Take these top tips to heart heading into your next ultra.
The thought of how to approach your first (or fiftieth) ultramarathon can be daunting. Although you’ve trained hard, it’s easy to waste precious pre-race energy worrying that a few small mistakes with your nutrition or pacing can result in a DNF or, worse, an injury. What follows are a series of race-day “dos” and “don’ts” from some of the top athletes in the sport. Take these tips to heart as you prepare to go the distance!
Anton Krupicka, Two-Time Leadville 100 Winner
— DO eat early and often. Everyone knows this, but actually doing it is important. Your body is running a deficit all day and it’s easy to forget just how much energy you need to get through one of these things.
— DO hike steep uphills early on. This will help you with maintaining a conservative start. If you’re feeling great, there are plenty of miles in the second half of the race to crank up the intensity.
— DON’T overthink. At the end of the day, running a long ways in the hills is still an extremely basic activity. You know how to run. Do that. Stay in tune with your effort, eat and drink, and things will be fine.
— DON’T be a wimp. Kinda the whole point is that an ultra is a challenge. You want to meet and overcome that challenge, not wilt in the face of it (i.e. DNF). When things get tough (they will, probably way tougher than you can currently imagine even), believe in your training, believe in yourself, grit your teeth and do it. Doing hard things is extremely satisfying once you’ve made it through. Don’t forget that in the moment.
Pam Smith, 2013 Western States 100 Champion
“I think the hardest part of an ultra is the mental aspect, and this applies to first-timers and veterans alike. The most important thing you can do for an ultra is to get to the starting line with confidence and complete commitment to get to that finish line.”
— DO believe in your training. You’ve trained hard for this, remind yourself that you are ready!
— DON’T compare yourself to others. Most likely you know somebody who trains more than you, who runs faster than you or who has more experience than you. If you start comparing, you can psych yourself out. Remember this is about YOU, YOUR goals and YOUR personal accomplishments.
— DO expect something to go wrong. No matter how perfect your training has gone, this is ultrarunning and a lot of crazy things can happen when you are running for hours on end. If you accept that something may go wrong ahead of time, you’ll be in the right frame of mind to tackle problems when they arise and to look for solutions, rather than wanting to throw in the towel.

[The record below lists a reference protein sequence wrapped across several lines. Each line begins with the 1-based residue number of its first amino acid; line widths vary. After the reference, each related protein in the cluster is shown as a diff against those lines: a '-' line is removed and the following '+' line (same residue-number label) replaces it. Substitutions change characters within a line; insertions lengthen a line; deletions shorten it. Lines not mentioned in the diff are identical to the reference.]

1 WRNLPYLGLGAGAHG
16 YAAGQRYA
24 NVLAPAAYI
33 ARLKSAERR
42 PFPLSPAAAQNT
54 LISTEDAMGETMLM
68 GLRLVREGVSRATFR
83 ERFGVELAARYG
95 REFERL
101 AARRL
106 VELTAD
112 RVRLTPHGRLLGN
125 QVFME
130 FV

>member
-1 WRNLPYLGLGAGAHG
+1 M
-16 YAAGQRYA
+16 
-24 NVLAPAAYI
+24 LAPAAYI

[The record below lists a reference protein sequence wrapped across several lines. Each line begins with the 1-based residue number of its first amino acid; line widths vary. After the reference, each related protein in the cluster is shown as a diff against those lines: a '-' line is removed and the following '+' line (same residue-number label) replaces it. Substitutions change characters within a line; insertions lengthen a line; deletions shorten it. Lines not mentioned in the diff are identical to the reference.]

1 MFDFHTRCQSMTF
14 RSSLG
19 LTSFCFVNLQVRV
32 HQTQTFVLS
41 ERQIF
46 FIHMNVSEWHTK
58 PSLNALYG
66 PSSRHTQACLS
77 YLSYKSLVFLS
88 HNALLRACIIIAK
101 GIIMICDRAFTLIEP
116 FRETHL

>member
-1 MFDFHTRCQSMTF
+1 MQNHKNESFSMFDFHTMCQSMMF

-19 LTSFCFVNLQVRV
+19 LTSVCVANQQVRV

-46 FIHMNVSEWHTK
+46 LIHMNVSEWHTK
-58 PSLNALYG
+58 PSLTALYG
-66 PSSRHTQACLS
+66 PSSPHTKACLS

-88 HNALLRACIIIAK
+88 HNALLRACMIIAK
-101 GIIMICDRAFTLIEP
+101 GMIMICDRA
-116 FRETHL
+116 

Geoff Roes, 2010 Western States 100 Champion
— DON’T over-prepare or over-analyze a race ahead of time. Certainly it’s important to know the basics about a race, but if you focus too much on every little detail you can easily end up having way more stress and anxiety than is ideal. Running is a very simple thing. It’s best to keep it as simple as possible.
— DO be sure to get a decent amount of calories in your system on the morning of the race. Those who come from a shorter distance background might be used to not eating much of anything before an early morning race start, but when running ultras you are going to need every ounce of energy you can get into your system. If you need to start a little slower because your stomach is somewhat full this is certainly not a bad thing as nearly everyone goes out too fast in their first ultra.
Michele Yates, U.S. 50K, 50-Mile and 100K Trail Champion
— DO: Get your nutrition as close to spot-on as you possibly can. Although some nutrition counts in the marathon distance, in an ultra, I feel it is just as important as the training if not MORE important. Focus on quality foods, tummy-friendly gels (example: GU Energy Gels are gluten/dairy free), salt tabs and fluids. Factors such as weather, course and how you are feeling when you start play a role in ultra nutrition. Start eating early, as early as the first 15 minutes. I start with bites of the Simply Bar (also tummy friendly and easy to digest but high in protein), shooting for at least one bar an hour. I also follow that with a salt tab and half of a GU energy gel—all with water. My recommendation is shooting for 300mg of sodium per hour with 24-28 ounces of plain water per hour. This may need to be adjusted, again, depending on numerous factors. I also like to include my homemade cookies in the mix. Those are loaded with peanut butter, nuts, coconut, and chocolate pieces. This gives me that extra fat, (long and medium chain fatty acids) one needs to get energy from immediately as well as a little longer down the road. When eating gets tough, I reach for some Tums, but force gels, bars, and cookies down anyway. No excuses. It will make or break you.
— DON’T rely solely on aid stations. Sometimes they run out of the ‘good’ food, fluids etc. Come prepared with your own items and use aid stations for back up. Store your food in a zip lock bag in your drop bag. If you have crew or not, I still recommend leaving drop bags with the items you know you will need. This way if something happens, then you have it there. Give crew extra food/items that you may need and utilize them if they are there and prepared.